“I am the last nomad. My ancestors traveled the East African desert in search of grazing land for their livestock, and the most precious resource of all—water. When they exhausted the land and the clouds disappeared from the horizon, their accumulated ancestral knowledge told them where to move next to find greener pastures. I am the last person in my direct line to have once lived like that.” These lines open Shugri Said Salh’s captivating and utterly original debut memoir, THE LAST NOMAD: Coming of Age in the Somali Desert (Publication Date: August 3rd, 2021; $26.95.) Chronicling Salh’s remarkable journey from her idyllic childhood with a nomadic grandmother in Somalia to her escape from her country’s brutal civil war to her unfamiliar new homes in Canada and then California, THE LAST NOMAD is an unforgettable story of hope, survival, and the shifting definitions of home.

Born in Somalia in 1974 as the fourth daughter in a society that saw daughters as a burden, Salh was sent to live with her beloved ayeeyo (grandmother) at the age of six to learn a once-common way of life. She left behind her parents, her father’s multiple wives, her many siblings, and her home in the city of Galkayo. Though the desert was a dangerous place threatened by drought and hunger and plagued by predators, she grew up courageous and free, learning how to herd camels, raise her own goats, and become a part of the community found through the courtship rituals, nightly stories, and cooking songs of her ancestors. She was even proud to face the rite of passage - a brutal female circumcision - that all “respectable” girls undergo in Somalia.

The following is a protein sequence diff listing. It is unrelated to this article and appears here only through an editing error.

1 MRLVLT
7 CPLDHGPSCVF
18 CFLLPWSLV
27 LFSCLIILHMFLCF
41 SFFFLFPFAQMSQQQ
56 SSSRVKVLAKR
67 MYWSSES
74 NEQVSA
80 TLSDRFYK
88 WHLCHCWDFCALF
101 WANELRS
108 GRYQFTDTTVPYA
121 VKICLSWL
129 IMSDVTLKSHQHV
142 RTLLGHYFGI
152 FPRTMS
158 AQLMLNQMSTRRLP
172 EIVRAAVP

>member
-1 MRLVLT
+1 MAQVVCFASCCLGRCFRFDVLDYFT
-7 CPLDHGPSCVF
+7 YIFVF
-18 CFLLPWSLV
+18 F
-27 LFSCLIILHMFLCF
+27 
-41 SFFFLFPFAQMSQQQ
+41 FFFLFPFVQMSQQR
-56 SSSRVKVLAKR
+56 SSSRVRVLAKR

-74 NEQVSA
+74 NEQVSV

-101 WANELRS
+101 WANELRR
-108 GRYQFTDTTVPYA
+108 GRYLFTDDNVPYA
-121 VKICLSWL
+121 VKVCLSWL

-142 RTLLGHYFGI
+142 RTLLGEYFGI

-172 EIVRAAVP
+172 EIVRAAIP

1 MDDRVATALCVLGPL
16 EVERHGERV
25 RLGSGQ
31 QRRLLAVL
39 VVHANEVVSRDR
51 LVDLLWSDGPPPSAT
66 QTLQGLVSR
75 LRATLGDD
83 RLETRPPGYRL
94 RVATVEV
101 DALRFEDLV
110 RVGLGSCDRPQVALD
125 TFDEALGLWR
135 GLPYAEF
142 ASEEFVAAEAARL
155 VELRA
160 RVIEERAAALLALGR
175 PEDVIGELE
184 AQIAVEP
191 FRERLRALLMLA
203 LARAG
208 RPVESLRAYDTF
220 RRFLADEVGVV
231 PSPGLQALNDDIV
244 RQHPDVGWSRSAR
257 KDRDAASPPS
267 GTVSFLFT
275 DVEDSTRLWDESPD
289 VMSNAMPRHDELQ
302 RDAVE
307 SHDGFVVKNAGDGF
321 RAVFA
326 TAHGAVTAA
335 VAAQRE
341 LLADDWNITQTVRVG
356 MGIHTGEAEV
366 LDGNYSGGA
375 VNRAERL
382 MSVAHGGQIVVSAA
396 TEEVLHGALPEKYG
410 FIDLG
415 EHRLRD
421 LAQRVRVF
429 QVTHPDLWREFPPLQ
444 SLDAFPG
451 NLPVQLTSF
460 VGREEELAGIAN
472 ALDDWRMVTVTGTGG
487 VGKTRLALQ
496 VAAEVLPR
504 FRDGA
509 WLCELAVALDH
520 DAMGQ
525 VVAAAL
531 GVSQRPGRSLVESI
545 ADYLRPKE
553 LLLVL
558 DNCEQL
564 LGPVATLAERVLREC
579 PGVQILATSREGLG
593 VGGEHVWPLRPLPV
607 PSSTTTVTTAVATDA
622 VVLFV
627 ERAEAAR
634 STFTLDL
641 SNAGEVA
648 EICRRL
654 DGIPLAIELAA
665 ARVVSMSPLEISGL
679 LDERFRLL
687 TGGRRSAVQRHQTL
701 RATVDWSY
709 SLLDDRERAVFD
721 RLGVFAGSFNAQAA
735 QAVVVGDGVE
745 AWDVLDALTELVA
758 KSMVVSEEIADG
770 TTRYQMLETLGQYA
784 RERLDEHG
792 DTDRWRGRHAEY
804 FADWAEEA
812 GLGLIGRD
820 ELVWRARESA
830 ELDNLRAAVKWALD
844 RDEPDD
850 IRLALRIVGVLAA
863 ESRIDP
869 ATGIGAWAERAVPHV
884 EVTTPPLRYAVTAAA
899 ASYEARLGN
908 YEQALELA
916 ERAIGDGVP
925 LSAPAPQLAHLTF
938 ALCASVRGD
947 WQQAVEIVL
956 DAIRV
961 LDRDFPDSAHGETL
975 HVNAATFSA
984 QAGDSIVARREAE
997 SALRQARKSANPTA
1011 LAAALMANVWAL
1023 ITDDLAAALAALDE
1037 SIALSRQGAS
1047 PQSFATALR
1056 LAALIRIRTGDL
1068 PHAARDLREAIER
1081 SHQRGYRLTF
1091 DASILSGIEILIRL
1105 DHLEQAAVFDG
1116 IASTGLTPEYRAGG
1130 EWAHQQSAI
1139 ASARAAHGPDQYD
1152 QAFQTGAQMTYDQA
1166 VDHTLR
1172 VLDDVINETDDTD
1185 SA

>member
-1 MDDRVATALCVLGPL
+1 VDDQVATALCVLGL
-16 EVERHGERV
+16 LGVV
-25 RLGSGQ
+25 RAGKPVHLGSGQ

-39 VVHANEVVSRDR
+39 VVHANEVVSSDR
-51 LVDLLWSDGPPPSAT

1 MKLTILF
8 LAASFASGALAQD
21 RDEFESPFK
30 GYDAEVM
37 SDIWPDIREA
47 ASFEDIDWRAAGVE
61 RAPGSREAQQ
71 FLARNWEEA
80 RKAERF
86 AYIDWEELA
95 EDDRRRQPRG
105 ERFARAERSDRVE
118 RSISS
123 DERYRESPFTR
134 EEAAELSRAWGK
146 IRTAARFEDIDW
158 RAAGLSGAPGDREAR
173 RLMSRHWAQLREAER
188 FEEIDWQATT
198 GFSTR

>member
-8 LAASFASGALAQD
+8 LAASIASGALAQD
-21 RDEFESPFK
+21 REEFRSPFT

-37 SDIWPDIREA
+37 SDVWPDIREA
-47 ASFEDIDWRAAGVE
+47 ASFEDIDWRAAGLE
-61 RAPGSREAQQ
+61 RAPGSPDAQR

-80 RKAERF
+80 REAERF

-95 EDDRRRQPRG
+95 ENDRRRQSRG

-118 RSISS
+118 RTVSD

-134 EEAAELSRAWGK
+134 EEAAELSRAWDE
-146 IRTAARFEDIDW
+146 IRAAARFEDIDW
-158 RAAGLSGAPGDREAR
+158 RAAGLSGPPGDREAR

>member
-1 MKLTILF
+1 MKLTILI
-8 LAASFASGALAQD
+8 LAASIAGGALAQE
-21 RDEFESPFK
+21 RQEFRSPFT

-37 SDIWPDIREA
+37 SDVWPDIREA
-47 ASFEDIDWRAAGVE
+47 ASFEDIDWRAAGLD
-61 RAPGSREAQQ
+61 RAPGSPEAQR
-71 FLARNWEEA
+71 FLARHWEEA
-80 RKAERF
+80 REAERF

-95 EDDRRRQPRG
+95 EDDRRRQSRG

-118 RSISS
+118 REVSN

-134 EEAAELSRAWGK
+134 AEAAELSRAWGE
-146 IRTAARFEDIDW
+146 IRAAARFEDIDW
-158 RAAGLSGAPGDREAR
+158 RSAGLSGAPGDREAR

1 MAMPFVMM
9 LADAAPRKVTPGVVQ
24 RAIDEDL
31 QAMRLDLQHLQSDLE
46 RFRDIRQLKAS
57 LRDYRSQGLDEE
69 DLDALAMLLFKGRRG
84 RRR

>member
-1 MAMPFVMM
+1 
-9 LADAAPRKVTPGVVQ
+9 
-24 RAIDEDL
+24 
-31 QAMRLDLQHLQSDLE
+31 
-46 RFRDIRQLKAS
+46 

After the death of her mother and the violent political turmoil that took over the country, Salh was wrenched from the nomadic life she loved. Living first in a refugee camp on the Kenyan border, and ultimately moving to North America, she became a different kind of nomad who was thrust into a new way of life – a life that required navigating everything from escalators to cold weather to marriage and parenthood. With engaging wit, a fierce feminism, and vivid writing that transports readers instantly, THE LAST NOMAD portrays a rich portrait of one woman’s indomitable spirit, and the many vastly different worlds she has encountered in one lifetime.

“There is a saying in my culture that loosely translates: death is inevitable, so make sure your words prevail,” Salh explains. “I realized that if I didn't write this story of mine, it would die with me. It is not only my story, but the story of my family, nomadic culture, my country, and what it is like to be a Somali woman. It is important for me to record my unique upbringing, so my children and their descendants know the strong women they come from. I hope my story ultimately inspires those who have faced adversity in their lives, and brings us all together as humans, regardless of our backgrounds, religion, nationality and gender.” Salh now lives in Sonoma County, California with her husband and three children, and works as an infusion nurse.